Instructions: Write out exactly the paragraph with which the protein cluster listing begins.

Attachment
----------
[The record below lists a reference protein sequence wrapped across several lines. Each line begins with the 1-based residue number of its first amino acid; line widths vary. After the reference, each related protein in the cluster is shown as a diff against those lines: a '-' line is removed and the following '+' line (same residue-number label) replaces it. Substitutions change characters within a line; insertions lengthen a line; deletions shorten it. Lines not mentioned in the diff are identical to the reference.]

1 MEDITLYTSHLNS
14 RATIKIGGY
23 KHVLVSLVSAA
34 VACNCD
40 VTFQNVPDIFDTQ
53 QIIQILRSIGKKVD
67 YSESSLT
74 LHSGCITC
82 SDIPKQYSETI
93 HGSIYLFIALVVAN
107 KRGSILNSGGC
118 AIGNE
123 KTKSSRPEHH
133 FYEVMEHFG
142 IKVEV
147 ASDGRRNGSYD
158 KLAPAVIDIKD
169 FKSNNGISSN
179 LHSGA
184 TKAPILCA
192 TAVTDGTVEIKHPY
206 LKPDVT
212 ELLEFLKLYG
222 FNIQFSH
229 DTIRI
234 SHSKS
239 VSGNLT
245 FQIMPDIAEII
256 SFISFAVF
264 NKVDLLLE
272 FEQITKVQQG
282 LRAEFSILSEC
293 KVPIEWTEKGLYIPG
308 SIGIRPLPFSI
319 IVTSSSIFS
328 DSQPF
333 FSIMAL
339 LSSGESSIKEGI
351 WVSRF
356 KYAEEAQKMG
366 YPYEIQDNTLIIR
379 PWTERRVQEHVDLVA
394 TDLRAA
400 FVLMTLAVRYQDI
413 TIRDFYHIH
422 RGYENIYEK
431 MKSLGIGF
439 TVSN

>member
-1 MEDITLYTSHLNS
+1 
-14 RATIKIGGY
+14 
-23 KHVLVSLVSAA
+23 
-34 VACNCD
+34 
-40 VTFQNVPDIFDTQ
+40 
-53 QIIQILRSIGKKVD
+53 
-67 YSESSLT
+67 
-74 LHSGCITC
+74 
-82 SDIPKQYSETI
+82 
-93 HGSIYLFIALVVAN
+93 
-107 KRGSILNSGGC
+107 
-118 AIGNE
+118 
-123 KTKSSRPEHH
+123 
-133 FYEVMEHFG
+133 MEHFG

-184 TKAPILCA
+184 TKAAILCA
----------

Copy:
[The record below lists a reference protein sequence wrapped across several lines. Each line begins with the 1-based residue number of its first amino acid; line widths vary. After the reference, each related protein in the cluster is shown as a diff against those lines: a '-' line is removed and the following '+' line (same residue-number label) replaces it. Substitutions change characters within a line; insertions lengthen a line; deletions shorten it. Lines not mentioned in the diff are identical to the reference.]